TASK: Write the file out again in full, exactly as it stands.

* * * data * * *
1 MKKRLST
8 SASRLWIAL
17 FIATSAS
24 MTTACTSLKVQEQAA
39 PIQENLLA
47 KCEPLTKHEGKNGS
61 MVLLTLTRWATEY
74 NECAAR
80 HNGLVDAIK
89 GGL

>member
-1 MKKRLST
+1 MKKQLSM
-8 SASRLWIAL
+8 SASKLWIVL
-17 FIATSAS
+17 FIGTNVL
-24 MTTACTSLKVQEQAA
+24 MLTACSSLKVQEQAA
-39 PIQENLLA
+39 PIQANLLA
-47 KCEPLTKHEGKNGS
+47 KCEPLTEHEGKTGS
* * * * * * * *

1 MKKRLST
8 SASRLWIAL
17 FIATSAS
24 MTTACTSLKVQEQAA
39 PIQENLLA
47 KCEPLTKHEGKNGS
61 MVLLTLTRWATEY
74 NECAAR
80 HNGLVDAIK
89 GGL

>member
-1 MKKRLST
+1 MKKQLSM
-8 SASRLWIAL
+8 SASKLWIVL
-17 FIATSAS
+17 FIGTNVL
-24 MTTACTSLKVQEQAA
+24 MLTACSSLKVQEQAA
-39 PIQENLLA
+39 PIQANLLA
-47 KCEPLTKHEGKNGS
+47 KCEPLTEHEGKTGS